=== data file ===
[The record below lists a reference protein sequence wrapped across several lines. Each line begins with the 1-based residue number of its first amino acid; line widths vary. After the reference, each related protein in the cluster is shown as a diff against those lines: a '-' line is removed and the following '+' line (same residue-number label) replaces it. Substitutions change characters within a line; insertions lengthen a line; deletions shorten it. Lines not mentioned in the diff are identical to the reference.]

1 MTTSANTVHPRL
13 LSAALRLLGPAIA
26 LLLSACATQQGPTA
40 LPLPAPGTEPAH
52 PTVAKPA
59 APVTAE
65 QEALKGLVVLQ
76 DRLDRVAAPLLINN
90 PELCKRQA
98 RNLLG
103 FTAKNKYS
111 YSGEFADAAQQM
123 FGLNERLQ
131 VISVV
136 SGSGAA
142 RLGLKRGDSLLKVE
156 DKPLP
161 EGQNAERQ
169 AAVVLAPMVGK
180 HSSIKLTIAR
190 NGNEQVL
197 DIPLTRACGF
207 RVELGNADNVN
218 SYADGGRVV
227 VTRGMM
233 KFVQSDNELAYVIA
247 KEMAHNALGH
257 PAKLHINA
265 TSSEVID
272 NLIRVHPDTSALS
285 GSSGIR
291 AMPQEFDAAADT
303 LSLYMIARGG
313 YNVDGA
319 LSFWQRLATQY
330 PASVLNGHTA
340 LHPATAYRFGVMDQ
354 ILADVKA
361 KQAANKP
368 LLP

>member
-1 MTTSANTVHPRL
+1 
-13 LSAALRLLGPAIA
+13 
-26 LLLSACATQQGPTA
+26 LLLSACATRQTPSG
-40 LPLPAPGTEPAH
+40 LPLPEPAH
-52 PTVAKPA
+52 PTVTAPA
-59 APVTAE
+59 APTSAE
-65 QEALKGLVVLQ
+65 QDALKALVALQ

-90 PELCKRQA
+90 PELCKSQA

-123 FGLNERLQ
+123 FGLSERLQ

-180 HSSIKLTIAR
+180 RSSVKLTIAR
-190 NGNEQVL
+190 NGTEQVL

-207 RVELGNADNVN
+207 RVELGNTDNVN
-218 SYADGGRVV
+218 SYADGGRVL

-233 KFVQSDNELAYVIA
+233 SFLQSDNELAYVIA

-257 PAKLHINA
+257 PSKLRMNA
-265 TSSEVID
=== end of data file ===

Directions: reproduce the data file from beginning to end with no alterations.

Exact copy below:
[The record below lists a reference protein sequence wrapped across several lines. Each line begins with the 1-based residue number of its first amino acid; line widths vary. After the reference, each related protein in the cluster is shown as a diff against those lines: a '-' line is removed and the following '+' line (same residue-number label) replaces it. Substitutions change characters within a line; insertions lengthen a line; deletions shorten it. Lines not mentioned in the diff are identical to the reference.]

1 MTTSANTVHPRL
13 LSAALRLLGPAIA
26 LLLSACATQQGPTA
40 LPLPAPGTEPAH
52 PTVAKPA
59 APVTAE
65 QEALKGLVVLQ
76 DRLDRVAAPLLINN
90 PELCKRQA
98 RNLLG
103 FTAKNKYS
111 YSGEFADAAQQM
123 FGLNERLQ
131 VISVV
136 SGSGAA
142 RLGLKRGDSLLKVE
156 DKPLP
161 EGQNAERQ
169 AAVVLAPMVGK
180 HSSIKLTIAR
190 NGNEQVL
197 DIPLTRACGF
207 RVELGNADNVN
218 SYADGGRVV
227 VTRGMM
233 KFVQSDNELAYVIA
247 KEMAHNALGH
257 PAKLHINA
265 TSSEVID
272 NLIRVHPDTSALS
285 GSSGIR
291 AMPQEFDAAADT
303 LSLYMIARGG
313 YNVDGA
319 LSFWQRLATQY
330 PASVLNGHTA
340 LHPATAYRFGVMDQ
354 ILADVKA
361 KQAANKP
368 LLP

>member
-1 MTTSANTVHPRL
+1 
-13 LSAALRLLGPAIA
+13 
-26 LLLSACATQQGPTA
+26 LLLSACATRQTPSG
-40 LPLPAPGTEPAH
+40 LPLPEPAH
-52 PTVAKPA
+52 PTVTAPA
-59 APVTAE
+59 APTSAE
-65 QEALKGLVVLQ
+65 QDALKALVALQ

-90 PELCKRQA
+90 PELCKSQA

-123 FGLNERLQ
+123 FGLSERLQ

-180 HSSIKLTIAR
+180 RSSVKLTIAR
-190 NGNEQVL
+190 NGTEQVL

-207 RVELGNADNVN
+207 RVELGNTDNVN
-218 SYADGGRVV
+218 SYADGGRVL

-233 KFVQSDNELAYVIA
+233 SFLQSDNELAYVIA

-257 PAKLHINA
+257 PSKLRMNA
-265 TSSEVID